Creating schedules that include time for collaborative adult learning within the school day offers benefits for students and teachers alike.
“Research suggests that there’s an exceptionally strong relationship between communal learning, collegiality, and collective action (key aspects of professional learning communities) and changes in teacher practice and increases in student learning… Teachers have to learn new ways to teach, ways to teach they likely never experienced themselves and that they rarely see their colleagues engage in.” From Alison Gulamhussein in “Teaching the Teachers”
Providing collaborative time for adult learning allows teachers to process teaching strategies and challenges together and allows opportunities for feedback from peers. These interactions occur in non-evaluative and non-threatening contexts, allowing educators to refine their teaching methods without the pressures of formal assessment.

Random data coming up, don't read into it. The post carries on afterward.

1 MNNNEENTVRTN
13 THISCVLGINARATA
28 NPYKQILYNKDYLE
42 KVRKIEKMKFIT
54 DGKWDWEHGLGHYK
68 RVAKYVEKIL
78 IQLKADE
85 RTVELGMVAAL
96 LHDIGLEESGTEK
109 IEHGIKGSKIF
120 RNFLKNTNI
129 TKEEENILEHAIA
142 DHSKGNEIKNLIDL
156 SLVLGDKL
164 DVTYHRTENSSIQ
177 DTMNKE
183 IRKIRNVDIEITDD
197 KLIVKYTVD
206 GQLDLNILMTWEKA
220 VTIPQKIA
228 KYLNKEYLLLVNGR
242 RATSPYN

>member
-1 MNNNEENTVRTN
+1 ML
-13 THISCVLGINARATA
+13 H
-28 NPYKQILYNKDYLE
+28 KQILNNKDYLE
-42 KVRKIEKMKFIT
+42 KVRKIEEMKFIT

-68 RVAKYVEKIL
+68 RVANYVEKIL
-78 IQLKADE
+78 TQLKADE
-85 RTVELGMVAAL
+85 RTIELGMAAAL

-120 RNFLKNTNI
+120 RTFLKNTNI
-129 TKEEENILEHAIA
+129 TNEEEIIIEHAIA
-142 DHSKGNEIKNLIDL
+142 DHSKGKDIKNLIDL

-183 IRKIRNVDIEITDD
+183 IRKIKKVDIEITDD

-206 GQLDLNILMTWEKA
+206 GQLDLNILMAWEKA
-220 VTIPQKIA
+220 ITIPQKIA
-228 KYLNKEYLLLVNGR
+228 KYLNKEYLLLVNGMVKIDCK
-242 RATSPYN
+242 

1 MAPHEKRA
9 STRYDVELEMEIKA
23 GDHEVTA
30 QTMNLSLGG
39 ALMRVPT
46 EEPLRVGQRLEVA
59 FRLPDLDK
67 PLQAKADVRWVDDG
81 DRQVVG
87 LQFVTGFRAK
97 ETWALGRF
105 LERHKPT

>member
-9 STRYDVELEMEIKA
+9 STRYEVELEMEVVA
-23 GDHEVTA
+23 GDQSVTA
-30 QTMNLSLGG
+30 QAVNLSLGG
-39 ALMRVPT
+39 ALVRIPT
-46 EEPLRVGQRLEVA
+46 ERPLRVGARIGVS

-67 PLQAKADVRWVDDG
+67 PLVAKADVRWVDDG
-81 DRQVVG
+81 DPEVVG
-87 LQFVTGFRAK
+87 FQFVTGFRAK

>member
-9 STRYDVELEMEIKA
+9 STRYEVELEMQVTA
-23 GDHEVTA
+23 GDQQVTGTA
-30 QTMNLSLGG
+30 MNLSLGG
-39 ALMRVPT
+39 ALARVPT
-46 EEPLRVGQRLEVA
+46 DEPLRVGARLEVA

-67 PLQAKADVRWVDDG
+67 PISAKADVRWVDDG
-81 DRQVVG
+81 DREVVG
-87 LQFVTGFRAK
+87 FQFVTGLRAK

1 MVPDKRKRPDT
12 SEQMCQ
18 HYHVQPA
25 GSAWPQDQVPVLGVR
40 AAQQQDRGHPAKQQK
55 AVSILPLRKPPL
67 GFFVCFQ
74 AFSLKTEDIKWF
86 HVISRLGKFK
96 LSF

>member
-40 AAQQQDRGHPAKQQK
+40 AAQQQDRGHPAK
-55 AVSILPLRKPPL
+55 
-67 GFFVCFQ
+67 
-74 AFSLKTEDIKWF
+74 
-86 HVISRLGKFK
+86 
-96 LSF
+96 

Schools should build time for adult collaboration within the daily schedule, to allow teachers and leaders the opportunity to experience and model the kinds of deeper learning that they are creating for students, and give teachers the time to engage with new practices and skills in meaningful and authentic ways with colleagues.
Keys to Success: Focused Use of Time • Connected to School Goals • Leadership that Models Learning • Protocols for Equity of Voice • Dedicated Time for Adult Relationship Building • Community Agreements
|Shifts to Consider||Strategies||Resources|
|Adjust Start and End Times to School Day||
|Maximize Use of Existing PLC Time||
|Create Extended Periods of Common Planning Time||
|Encourage / Create Systems for Peer Observations||